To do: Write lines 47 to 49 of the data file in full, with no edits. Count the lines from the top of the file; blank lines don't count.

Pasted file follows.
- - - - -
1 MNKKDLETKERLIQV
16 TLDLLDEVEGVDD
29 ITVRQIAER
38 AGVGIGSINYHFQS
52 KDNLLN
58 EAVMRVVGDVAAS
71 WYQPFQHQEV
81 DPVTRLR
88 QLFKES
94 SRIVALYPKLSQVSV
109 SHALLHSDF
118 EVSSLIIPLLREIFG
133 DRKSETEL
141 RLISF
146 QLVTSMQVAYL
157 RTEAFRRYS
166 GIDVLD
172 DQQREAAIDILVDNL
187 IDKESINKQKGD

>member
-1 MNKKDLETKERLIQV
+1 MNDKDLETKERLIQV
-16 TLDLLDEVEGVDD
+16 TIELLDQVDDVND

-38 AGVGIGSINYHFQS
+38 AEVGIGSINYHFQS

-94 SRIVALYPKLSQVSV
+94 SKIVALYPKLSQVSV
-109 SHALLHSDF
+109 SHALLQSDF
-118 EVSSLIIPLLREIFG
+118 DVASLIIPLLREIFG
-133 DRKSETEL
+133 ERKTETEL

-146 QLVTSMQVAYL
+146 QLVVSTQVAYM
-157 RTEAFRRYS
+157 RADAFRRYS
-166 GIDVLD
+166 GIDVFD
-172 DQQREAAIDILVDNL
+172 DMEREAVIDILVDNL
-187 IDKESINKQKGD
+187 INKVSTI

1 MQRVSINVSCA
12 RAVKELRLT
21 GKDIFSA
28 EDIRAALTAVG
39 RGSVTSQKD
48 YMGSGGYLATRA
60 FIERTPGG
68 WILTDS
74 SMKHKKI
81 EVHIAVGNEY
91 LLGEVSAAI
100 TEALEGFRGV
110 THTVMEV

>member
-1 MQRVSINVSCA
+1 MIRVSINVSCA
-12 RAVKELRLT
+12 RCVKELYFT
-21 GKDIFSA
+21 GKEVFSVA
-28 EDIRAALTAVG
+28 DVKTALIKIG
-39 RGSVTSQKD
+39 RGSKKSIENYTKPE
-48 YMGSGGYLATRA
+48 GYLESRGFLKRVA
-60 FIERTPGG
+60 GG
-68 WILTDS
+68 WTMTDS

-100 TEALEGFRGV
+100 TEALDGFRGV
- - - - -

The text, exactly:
21 GKDIFSA
28 EDIRAALTAVG
39 RGSVTSQKD